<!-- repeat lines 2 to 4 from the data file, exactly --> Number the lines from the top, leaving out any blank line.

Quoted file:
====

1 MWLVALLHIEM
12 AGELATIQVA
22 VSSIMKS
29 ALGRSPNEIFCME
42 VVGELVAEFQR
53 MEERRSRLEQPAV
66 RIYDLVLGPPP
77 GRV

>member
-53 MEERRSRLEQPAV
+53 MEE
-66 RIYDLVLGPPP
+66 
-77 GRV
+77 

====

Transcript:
12 AGELATIQVA
22 VSSIMKS
29 ALGRSPNEIFCME